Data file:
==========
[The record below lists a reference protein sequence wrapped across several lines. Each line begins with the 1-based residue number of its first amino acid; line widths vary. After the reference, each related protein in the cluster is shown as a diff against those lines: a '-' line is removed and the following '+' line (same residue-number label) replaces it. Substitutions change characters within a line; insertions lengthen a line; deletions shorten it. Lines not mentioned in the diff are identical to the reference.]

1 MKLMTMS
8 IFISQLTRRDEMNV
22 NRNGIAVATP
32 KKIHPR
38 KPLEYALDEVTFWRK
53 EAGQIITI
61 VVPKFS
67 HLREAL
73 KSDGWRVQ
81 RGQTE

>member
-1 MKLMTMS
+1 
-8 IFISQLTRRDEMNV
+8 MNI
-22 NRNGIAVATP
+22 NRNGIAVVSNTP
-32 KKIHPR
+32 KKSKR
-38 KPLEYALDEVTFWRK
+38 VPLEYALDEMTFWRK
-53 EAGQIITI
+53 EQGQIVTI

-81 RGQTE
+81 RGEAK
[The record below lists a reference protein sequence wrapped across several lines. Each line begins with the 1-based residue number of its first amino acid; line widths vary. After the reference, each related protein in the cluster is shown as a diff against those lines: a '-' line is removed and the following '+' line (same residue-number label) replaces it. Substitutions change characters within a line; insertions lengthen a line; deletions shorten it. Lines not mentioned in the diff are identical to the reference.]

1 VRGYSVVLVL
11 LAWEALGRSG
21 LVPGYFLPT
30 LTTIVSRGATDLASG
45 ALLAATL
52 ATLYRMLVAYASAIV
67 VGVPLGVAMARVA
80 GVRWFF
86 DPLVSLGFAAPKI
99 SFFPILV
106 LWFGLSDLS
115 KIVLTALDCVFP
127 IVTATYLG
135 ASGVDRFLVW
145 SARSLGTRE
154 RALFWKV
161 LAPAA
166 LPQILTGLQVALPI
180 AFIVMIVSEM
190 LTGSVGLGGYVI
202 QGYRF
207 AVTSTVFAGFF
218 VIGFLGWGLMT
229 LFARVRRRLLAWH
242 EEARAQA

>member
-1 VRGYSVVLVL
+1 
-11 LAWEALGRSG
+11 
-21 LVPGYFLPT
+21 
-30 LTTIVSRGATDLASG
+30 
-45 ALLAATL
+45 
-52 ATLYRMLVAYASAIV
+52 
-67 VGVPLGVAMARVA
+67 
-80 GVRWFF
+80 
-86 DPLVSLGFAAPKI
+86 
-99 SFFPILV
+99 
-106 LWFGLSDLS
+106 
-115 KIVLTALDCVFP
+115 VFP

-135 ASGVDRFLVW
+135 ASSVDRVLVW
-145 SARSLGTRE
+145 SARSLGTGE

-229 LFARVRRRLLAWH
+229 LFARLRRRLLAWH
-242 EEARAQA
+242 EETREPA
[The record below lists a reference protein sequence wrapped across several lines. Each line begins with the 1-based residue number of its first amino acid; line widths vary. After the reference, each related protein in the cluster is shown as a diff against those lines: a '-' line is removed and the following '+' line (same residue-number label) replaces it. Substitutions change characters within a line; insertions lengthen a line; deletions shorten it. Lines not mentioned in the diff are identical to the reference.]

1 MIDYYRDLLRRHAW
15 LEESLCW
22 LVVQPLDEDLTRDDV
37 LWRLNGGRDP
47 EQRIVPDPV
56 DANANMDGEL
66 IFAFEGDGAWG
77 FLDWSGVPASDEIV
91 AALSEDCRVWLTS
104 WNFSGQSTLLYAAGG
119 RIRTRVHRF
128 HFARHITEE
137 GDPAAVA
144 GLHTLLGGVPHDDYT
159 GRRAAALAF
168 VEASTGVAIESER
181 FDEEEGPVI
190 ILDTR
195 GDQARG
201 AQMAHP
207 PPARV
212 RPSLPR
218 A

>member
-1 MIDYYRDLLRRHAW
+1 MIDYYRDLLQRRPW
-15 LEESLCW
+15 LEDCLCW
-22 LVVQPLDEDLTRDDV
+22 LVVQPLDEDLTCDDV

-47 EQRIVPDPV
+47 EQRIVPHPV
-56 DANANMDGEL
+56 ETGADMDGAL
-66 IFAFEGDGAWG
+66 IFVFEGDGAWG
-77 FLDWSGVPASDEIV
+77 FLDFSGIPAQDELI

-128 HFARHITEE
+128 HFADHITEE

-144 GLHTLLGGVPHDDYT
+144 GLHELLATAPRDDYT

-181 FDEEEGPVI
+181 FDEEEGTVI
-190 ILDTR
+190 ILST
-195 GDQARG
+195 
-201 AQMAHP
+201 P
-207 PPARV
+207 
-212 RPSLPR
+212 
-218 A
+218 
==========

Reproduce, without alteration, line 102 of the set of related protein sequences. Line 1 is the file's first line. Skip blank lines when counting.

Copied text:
168 VEASTGVAIESER